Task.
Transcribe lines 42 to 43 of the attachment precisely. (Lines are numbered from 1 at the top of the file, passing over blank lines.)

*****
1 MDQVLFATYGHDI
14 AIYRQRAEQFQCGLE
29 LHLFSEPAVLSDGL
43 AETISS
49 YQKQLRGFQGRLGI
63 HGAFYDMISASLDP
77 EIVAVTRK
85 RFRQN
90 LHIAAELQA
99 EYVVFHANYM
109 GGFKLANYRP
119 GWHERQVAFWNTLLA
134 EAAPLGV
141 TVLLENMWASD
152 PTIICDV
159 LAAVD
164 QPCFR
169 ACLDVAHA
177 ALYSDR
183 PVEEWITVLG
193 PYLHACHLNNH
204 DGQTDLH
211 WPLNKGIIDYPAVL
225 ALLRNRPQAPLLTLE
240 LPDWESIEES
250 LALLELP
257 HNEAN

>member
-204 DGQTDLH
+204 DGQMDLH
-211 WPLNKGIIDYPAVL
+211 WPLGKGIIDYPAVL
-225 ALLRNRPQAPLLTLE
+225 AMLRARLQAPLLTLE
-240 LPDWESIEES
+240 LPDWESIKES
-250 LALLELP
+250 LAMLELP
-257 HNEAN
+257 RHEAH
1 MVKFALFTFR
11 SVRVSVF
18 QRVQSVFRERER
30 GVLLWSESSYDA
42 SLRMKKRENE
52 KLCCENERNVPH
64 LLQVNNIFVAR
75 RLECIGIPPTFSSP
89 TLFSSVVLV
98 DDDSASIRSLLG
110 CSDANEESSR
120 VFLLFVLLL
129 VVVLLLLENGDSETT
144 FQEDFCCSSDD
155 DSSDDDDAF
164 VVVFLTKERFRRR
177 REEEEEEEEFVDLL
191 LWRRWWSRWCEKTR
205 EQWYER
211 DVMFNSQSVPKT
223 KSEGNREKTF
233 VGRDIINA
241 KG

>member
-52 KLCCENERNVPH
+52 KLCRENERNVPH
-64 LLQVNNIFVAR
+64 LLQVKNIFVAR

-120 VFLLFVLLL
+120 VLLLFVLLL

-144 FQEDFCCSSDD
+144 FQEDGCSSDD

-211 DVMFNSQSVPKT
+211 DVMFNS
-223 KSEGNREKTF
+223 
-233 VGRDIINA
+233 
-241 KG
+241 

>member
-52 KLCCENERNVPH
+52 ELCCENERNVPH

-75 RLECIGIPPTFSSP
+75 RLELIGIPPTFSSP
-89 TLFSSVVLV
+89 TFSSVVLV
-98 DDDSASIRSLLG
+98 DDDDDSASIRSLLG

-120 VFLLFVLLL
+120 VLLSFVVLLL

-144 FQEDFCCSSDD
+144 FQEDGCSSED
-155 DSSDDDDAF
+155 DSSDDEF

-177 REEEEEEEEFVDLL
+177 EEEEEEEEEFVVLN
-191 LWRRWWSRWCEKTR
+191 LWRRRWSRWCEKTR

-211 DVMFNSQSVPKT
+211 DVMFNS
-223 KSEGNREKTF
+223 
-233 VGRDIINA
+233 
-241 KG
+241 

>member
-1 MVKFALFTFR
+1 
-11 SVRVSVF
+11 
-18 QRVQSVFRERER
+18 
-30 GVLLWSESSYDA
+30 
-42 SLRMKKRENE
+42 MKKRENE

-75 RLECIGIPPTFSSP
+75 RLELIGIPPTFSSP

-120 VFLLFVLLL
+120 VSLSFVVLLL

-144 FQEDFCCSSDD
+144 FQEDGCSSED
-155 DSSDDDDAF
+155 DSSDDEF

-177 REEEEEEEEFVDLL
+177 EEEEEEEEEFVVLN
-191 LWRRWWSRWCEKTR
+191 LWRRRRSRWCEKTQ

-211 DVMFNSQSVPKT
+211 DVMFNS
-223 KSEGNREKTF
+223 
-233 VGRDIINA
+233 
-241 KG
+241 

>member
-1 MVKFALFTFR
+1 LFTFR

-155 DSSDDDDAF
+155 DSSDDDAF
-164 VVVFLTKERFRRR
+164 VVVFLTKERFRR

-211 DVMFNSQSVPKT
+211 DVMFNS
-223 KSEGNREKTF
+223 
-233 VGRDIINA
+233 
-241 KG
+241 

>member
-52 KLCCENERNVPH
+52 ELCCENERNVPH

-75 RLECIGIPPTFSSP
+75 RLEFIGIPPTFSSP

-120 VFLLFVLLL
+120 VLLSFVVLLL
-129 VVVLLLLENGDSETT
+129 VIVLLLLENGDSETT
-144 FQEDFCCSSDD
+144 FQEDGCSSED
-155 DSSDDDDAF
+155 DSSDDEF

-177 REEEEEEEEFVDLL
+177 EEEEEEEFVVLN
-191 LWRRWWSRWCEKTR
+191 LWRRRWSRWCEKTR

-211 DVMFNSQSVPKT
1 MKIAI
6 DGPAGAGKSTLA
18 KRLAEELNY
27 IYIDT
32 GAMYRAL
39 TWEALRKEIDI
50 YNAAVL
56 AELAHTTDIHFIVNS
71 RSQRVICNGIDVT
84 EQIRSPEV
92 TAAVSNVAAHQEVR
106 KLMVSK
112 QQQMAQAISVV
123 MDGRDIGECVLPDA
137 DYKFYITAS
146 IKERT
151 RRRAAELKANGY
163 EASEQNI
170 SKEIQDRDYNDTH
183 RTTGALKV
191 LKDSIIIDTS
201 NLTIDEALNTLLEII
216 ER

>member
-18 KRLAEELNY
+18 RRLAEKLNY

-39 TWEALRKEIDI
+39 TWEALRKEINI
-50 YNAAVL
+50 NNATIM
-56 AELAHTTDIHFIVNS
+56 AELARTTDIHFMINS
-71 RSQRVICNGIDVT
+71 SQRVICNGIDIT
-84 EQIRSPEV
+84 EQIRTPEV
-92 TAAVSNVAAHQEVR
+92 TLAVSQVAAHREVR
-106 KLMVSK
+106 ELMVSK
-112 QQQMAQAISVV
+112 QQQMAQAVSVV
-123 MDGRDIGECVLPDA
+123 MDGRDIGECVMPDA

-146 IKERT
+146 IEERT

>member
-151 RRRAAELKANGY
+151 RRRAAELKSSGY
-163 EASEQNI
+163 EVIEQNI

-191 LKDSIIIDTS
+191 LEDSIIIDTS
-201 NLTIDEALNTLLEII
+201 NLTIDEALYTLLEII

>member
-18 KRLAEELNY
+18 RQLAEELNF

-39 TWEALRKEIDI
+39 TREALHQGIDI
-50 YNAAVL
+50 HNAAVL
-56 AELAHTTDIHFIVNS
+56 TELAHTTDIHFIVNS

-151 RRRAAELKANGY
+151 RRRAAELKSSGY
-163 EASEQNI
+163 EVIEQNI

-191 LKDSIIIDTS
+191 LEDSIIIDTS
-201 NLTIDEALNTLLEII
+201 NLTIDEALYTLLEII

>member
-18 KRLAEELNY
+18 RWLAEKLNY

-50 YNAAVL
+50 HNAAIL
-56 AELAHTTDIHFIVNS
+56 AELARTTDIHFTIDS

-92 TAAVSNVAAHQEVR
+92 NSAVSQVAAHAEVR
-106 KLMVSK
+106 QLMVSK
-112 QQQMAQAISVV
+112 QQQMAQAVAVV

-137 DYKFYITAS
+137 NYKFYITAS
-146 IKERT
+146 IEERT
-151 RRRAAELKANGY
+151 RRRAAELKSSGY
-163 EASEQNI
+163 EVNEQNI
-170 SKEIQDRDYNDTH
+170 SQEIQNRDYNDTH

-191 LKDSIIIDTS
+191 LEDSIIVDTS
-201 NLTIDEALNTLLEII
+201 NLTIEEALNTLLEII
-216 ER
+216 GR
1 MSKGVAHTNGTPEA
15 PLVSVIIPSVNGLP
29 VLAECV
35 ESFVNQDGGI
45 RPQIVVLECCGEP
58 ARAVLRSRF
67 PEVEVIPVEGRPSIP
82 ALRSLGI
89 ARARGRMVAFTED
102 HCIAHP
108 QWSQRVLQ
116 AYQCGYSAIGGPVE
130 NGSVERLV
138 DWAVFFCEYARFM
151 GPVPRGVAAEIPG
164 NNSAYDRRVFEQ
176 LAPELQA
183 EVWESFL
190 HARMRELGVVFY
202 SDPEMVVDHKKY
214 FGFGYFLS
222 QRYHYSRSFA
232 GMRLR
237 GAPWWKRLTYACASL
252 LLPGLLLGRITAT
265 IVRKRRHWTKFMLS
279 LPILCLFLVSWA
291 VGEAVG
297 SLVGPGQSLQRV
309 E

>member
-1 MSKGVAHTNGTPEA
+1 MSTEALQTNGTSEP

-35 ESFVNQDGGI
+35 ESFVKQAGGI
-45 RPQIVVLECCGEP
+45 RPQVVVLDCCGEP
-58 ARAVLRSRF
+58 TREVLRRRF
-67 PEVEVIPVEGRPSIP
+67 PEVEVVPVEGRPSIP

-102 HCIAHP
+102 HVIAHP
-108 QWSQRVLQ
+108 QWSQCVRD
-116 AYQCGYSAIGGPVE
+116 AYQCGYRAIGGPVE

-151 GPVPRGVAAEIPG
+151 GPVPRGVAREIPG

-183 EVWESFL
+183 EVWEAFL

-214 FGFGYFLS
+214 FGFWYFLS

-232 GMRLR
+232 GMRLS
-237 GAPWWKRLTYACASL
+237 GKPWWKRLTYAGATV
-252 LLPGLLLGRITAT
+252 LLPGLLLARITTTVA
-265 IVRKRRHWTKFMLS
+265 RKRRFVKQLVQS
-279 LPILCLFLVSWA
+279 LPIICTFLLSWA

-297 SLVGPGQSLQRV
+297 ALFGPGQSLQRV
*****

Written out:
11 SVRVSVF
18 QRVQSVFRERER